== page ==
On August 14, 2019, the Trump administration published an administrative rule change that aims to limit the number of people allowed to obtain certain immigration benefits in the United States based on their health, age, use of certain public benefits, English proficiency, and financial resources. Several lawsuits stopped the rule from going into effect, but on January 27, 2020, the U.S. Supreme Court allowed the new rule to take effect while lawsuits challenging the rule are going through the courts. The administration announced that they will begin applying the rule on February 24, 2020.
UPDATE: Due to a nationwide injunction, the United States Citizenship and Immigration Services (USCIS) has been court ordered to re-start the Deferred Action for Childhood Arrivals (DACA) program. This is a limited opening of the program while the federal lawsuits work their way through the court system. The new order allows anyone whose DACA expires on or after September 5, 2016 to file for renewal. It also allows people whose DACA expired before September 5, 2016 to file a new initial DACA request. It does not allow people who have never had DACA to file an initial request.
The Minnesota Dream Act remains intact. One benefit of the Minnesota Dream Act is access to the Minnesota State Work Study program; students are required to document eligibility to work in the U.S. in order to utilize this program. DACA recipients may continue to utilize Minnesota Work Study until their work authorization expires. The MN Dream Act remains in place for Minnesota students who qualify. This includes access to the Minnesota State Grant, Minnesota Childcare Grant, Teacher Candidate Grant, Occupational Grant, Dual-Training Grant, Minnesota SELF Loan, in-state tuition rates and privately funded financial aid through public colleges and universities.
Resources for informational purposes:
In May 2013, the MN Dream Act (also known as the Prosperity Act) was passed by the state legislature and signed into law by Governor Dayton. Undocumented students meeting the criteria in the MN Dream Act are now eligible for in-state tuition rates, privately funded financial aid administered by Minnesota public colleges and universities and can apply for state financial aid. Minnesota students granted Deferred Action for Childhood Arrivals (DACA) may also be eligible for these benefits. Learn more about the MN Dream Act and how to apply for these benefits.
To apply for a federal grant, you must complete the Free Application for Federal Student Aid (FAFSA), which requires the student's social security number. To qualify for a federal grant, you must be a U.S. citizen, U.S. national or an eligible non-citizen. You are an eligible non-citizen if you:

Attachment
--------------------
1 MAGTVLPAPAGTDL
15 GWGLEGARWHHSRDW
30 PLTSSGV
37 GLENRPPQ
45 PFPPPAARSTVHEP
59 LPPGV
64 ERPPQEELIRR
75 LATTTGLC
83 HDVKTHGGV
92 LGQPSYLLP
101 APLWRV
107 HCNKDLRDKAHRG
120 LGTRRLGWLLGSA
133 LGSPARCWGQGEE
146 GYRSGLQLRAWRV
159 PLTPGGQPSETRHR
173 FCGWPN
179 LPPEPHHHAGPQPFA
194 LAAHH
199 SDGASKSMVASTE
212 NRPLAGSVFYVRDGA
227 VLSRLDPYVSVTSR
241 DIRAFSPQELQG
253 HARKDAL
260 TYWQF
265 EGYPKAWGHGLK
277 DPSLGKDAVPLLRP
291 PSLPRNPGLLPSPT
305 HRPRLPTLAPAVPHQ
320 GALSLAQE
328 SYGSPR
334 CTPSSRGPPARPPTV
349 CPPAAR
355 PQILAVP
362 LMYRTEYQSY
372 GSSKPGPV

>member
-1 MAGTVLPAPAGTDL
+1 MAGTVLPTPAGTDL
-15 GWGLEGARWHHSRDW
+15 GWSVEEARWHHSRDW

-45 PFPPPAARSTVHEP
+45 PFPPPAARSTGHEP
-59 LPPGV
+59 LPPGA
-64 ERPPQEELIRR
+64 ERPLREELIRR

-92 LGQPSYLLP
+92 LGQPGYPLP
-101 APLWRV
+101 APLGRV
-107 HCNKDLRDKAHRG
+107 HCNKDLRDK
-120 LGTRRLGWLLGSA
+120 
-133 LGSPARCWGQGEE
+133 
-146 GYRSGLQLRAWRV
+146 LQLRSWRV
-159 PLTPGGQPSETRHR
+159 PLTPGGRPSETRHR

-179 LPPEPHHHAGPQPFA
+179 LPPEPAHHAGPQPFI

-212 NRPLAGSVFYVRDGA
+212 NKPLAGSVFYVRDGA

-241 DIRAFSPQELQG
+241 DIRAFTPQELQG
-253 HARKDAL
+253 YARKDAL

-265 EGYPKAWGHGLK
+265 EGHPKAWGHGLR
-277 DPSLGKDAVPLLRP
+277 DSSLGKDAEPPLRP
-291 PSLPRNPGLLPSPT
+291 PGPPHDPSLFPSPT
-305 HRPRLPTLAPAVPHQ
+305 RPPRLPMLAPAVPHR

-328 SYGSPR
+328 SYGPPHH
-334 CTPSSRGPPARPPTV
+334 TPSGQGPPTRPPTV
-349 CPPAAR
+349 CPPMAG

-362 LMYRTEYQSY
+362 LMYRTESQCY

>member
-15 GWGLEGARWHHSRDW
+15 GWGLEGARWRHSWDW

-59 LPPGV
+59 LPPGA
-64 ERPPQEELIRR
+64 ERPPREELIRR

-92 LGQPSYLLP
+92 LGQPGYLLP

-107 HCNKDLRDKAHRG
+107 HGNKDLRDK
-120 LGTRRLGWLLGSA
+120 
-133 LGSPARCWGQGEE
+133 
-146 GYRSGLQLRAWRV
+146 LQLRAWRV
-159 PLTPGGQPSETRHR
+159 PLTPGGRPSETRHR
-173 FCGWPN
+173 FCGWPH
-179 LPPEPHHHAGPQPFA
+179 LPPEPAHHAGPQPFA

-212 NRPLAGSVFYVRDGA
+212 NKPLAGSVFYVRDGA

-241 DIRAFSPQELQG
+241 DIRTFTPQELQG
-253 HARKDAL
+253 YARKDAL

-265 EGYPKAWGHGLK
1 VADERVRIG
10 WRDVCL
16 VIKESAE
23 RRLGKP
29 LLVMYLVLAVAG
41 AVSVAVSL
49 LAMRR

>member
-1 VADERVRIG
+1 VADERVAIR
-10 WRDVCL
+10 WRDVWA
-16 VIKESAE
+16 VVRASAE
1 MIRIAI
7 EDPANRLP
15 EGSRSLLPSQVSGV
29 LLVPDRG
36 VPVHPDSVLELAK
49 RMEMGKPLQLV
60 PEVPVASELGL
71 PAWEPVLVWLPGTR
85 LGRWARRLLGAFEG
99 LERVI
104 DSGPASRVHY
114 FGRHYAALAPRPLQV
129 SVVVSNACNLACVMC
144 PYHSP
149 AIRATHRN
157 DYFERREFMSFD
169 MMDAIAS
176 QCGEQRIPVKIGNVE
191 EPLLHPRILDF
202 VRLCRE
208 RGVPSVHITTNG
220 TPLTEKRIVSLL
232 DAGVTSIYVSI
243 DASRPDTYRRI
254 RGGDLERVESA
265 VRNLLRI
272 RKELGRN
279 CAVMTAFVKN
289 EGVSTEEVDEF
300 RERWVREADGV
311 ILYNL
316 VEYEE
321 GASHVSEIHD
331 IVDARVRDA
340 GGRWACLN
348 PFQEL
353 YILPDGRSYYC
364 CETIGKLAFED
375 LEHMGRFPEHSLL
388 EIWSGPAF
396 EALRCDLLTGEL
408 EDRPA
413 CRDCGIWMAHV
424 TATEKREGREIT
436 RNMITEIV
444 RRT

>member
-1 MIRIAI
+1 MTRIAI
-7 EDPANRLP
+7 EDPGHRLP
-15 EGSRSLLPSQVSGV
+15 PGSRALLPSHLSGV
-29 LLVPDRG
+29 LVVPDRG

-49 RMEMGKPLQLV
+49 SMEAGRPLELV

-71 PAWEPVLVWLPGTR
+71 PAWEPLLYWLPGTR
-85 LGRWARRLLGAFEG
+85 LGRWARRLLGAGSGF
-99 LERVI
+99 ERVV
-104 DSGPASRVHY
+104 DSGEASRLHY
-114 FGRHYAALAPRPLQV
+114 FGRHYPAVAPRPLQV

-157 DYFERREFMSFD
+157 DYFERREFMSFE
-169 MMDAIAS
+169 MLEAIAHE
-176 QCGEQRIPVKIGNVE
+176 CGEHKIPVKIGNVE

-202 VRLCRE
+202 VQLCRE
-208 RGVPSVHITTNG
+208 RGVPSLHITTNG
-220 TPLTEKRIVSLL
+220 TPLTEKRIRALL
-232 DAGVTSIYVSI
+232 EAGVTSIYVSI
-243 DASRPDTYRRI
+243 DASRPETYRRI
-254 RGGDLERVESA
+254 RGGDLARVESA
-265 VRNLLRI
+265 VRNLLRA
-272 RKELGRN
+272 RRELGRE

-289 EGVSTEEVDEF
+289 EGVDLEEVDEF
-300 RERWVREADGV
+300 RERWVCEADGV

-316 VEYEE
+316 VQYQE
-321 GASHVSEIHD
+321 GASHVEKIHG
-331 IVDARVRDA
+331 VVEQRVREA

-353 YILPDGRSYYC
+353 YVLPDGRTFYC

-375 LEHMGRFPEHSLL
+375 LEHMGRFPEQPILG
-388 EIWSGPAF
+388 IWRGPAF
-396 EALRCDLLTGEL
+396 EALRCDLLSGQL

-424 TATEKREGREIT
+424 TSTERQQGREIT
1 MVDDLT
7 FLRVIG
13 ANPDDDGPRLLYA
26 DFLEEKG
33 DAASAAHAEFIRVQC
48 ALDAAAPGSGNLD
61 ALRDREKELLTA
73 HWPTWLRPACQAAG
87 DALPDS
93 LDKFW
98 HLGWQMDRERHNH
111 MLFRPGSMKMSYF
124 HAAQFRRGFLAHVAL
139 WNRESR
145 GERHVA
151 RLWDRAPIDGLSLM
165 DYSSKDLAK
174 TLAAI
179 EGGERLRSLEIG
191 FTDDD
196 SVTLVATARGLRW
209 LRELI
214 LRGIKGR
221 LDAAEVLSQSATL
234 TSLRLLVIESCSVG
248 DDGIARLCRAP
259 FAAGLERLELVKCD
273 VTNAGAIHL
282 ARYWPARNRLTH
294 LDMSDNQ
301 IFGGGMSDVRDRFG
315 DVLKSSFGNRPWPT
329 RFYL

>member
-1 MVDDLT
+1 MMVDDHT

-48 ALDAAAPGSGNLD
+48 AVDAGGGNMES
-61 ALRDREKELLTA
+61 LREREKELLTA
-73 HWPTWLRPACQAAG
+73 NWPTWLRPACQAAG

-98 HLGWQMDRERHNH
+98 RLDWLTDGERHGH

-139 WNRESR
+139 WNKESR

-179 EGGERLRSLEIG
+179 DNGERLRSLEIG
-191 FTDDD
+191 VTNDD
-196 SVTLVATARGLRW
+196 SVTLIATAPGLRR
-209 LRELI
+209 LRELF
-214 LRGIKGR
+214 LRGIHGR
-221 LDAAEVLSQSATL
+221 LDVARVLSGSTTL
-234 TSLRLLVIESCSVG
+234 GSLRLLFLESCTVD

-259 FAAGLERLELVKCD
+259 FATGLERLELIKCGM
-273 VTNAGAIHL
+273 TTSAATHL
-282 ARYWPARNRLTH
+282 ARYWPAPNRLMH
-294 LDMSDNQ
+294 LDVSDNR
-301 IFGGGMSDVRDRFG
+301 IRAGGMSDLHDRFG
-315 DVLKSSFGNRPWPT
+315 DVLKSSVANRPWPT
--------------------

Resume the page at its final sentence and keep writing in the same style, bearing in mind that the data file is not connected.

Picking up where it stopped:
If you are a citizen or eligible non-citizen, you can qualify for federal grants even if your parents are undocumented. When you complete the FAFSA, you can enter all zeros for your parents' social security numbers.
Undocumented students are eligible to apply for a MN State Grant and other state financial aid programs if they were granted Deferred Action for Childhood Arrivals (DACA) prior to establishing state residency or if they meet all the requirements for the MN Dream Act. Otherwise, students must be U.S. citizens or eligible non-citizens to apply for a MN State Grant using the Free Application for Federal Student Aid (FAFSA).
Some colleges and universities may have scholarships available to students regardless of immigration status. It's important to check with the campus that interests you to learn more about possible (school-specific) scholarship opportunities. Many financial aid counselors are aware of and sensitive to your situation and will try to assist you as best they can.
Several private organizations maintain online lists of scholarships. Here is a partial list of scholarships, both national and based in Minnesota, for which undocumented students may be eligible.
Students meeting MN Dream Act criteria are eligible for in-state tuition rates at Minnesota public colleges and universities. Minnesota students granted Deferred Action for Childhood Arrivals (DACA) may also be eligible for in-state tuition rates. Undocumented students attending the University of Minnesota campuses in Duluth and the Twin Cities can apply for in-state tuition rates by using the same application used to apply for state financial aid under the MN Dream Act. Otherwise, undocumented students attending other public colleges and universities should apply directly with the campus for in-state tuition rates.
Even if you do not qualify for the MN Dream Act, some public colleges and universities in Minnesota offer in-state tuition to all of their students, regardless of immigration status or state of residence. The following public institutions charge the in-state tuition rate to all students:
Federal student loans, such as the Stafford Direct Loan program, are not available to undocumented students. Minnesota offers a loan program called the SELF Loan Program, which is available to students regardless of immigration status. A separate application is used to apply for the SELF Loan, available through the college's financial aid office. A qualified borrower who is an undocumented student must have a credit-worthy cosigner who is a U.S. citizen or permanent resident. For more information on the SELF Loan Program, visit www.selfloan.state.mn.us.